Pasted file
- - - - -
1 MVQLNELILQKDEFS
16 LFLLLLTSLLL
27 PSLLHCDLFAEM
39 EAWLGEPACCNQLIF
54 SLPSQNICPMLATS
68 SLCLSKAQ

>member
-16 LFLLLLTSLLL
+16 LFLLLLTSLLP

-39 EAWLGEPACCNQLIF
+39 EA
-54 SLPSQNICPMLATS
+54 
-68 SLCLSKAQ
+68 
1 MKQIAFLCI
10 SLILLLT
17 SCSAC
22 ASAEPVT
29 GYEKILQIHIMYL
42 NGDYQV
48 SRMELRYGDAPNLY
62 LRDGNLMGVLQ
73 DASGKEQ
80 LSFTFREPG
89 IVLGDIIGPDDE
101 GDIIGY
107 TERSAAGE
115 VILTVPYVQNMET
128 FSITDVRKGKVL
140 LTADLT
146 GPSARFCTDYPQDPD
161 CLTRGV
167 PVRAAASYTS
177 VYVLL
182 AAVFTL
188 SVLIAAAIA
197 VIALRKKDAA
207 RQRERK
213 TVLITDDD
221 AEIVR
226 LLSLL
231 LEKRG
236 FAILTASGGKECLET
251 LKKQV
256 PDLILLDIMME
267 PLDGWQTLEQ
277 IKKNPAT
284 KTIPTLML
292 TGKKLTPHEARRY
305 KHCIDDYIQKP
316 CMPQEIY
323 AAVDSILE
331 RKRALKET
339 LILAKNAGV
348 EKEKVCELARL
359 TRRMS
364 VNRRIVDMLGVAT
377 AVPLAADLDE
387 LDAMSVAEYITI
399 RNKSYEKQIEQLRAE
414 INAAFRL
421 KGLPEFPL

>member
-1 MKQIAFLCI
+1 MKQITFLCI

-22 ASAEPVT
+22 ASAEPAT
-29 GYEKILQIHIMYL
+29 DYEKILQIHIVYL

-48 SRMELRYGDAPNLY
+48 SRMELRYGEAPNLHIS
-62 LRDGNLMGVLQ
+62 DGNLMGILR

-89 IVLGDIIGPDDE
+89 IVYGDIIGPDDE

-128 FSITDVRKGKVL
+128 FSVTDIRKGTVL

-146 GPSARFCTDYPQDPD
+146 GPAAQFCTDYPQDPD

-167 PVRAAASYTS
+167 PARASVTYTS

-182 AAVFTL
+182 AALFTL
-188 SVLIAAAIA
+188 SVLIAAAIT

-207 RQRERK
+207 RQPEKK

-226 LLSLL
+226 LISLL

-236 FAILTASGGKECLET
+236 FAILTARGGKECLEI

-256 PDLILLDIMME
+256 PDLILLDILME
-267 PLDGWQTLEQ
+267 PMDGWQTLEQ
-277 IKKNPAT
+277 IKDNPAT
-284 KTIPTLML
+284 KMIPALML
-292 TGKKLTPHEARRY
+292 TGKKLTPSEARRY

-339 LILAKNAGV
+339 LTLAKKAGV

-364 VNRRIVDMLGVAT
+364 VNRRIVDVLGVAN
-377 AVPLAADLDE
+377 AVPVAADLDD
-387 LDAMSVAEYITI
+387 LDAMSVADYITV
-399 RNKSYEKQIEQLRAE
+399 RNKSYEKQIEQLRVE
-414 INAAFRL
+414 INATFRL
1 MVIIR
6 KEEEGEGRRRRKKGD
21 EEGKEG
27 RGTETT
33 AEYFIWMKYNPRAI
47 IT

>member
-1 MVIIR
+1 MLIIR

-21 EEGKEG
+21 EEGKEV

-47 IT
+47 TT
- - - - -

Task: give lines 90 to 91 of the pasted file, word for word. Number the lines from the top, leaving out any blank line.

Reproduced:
+226 LISLL

-236 FAILTASGGKECLET